Plows Laws, Laws, and Sanctuary in Medieval England and in the Wakefield Mactacio Abel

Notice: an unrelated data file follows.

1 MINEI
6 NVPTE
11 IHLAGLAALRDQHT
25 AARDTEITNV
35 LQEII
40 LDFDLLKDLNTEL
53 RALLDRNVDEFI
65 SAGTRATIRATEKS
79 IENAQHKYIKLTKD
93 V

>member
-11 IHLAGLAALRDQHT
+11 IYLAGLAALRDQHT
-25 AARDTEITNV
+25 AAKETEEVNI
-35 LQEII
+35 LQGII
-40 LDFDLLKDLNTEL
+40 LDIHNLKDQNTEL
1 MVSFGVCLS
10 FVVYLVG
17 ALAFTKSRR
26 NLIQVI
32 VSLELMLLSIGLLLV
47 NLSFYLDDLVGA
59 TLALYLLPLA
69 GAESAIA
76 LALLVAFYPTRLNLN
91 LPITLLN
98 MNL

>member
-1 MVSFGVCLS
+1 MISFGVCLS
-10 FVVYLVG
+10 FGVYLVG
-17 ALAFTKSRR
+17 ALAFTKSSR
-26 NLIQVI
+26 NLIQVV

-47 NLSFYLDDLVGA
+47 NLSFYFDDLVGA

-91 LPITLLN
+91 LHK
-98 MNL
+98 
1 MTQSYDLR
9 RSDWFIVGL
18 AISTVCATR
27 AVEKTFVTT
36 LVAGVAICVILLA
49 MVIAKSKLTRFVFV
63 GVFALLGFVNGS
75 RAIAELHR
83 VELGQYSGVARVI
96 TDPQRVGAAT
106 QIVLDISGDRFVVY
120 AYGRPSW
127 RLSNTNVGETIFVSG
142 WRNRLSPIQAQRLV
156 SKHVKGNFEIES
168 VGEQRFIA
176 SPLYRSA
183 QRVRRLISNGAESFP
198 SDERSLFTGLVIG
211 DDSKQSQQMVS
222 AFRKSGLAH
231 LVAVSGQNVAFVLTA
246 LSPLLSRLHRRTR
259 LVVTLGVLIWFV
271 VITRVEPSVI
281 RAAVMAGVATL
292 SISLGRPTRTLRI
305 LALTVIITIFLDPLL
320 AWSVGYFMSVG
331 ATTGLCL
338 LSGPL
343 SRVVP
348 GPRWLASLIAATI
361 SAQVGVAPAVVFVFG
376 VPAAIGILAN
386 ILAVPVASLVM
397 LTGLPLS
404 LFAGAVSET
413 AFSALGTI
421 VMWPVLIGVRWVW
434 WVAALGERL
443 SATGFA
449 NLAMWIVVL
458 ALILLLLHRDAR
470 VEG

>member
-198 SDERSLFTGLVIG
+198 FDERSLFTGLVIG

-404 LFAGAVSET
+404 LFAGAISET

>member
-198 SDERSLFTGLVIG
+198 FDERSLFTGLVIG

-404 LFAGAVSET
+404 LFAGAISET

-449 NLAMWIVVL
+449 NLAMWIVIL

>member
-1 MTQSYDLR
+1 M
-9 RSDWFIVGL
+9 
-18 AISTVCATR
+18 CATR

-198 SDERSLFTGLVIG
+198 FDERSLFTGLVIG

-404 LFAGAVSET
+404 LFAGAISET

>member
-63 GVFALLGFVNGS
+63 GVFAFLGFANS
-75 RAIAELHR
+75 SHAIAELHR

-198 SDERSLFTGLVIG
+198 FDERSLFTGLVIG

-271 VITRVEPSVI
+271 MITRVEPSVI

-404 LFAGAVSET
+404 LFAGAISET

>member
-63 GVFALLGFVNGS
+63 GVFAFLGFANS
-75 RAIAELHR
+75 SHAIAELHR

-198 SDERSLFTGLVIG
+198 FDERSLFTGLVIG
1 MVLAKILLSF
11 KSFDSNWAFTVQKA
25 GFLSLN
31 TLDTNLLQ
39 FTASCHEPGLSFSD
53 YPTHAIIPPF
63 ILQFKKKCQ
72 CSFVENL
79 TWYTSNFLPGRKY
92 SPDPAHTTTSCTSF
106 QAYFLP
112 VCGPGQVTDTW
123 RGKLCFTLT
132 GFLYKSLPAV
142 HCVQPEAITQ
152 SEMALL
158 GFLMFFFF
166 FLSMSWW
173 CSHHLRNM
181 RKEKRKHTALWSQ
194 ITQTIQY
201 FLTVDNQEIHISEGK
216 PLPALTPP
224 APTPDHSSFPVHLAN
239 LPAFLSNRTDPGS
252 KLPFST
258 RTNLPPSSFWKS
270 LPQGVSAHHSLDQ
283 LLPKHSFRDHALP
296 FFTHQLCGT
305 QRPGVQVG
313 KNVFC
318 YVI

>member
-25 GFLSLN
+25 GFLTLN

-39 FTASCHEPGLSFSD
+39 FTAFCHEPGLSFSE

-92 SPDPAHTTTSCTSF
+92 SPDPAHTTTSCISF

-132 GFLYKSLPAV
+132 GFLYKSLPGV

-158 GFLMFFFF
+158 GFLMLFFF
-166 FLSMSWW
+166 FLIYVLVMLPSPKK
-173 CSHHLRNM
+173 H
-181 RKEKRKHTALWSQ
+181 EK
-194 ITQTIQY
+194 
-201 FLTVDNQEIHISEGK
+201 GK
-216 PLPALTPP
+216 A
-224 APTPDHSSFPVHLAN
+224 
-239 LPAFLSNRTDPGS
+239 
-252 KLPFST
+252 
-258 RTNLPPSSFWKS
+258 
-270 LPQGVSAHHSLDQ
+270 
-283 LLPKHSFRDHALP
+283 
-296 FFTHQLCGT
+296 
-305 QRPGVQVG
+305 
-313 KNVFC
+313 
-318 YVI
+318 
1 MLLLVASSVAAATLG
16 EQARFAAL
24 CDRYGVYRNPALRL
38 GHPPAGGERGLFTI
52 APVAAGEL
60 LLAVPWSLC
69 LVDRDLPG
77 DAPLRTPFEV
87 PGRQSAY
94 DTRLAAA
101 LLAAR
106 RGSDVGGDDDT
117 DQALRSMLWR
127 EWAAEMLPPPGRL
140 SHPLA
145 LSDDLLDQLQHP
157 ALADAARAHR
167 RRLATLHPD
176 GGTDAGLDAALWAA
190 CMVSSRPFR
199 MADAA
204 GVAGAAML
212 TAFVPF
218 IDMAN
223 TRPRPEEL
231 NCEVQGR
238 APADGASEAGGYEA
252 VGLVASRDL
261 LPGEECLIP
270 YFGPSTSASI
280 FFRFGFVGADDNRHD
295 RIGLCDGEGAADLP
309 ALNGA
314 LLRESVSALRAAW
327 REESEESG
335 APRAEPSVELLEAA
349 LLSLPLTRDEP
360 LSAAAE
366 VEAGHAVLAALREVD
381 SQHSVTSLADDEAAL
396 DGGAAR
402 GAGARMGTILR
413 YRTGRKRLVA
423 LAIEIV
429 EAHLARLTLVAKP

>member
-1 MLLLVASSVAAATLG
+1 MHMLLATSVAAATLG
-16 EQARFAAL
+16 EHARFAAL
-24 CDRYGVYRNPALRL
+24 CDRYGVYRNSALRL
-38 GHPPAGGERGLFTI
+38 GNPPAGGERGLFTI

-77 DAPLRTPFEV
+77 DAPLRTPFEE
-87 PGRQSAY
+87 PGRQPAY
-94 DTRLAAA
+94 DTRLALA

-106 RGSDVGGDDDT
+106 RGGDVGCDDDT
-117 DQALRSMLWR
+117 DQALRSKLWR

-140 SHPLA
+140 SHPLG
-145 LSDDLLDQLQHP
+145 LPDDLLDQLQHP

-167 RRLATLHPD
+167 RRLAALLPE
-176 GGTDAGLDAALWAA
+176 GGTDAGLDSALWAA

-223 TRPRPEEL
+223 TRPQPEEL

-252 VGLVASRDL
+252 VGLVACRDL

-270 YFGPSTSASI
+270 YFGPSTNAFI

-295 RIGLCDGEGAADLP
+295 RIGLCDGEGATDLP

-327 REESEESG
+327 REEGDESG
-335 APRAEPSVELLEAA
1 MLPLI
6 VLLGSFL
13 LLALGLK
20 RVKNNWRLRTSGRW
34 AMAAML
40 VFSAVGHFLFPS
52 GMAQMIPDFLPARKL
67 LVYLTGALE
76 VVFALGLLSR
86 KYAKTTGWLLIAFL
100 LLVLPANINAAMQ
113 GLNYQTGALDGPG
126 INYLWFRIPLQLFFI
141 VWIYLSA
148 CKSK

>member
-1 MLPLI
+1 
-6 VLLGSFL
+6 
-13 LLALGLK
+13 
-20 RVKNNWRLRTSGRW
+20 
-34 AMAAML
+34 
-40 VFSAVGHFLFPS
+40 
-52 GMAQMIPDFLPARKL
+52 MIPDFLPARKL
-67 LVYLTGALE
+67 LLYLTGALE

The ancient association of the plow with fertility ritual and ceremony accords to the plow and to the man operating it an enhanced status under the law in the Middle Ages. The ritualistic function of the plow survives in the traditional customs represented in the English Plow Plays, and in the use of plowshares and coulters in trial by ordeal. The “king’s peace” accorded to the sanctuary of the church and to travellers on the highway extends to the plowman as well. The sanctity of the plowman derives from his critical role in food production, and contributes to the popular conception of the plowman as a man in a state of grace. In the Mactatio Abel, the Wakefield Master draws upon contemporary ceremonial and legal associations with the plow to designate Cain as a type of the agricola inutilis.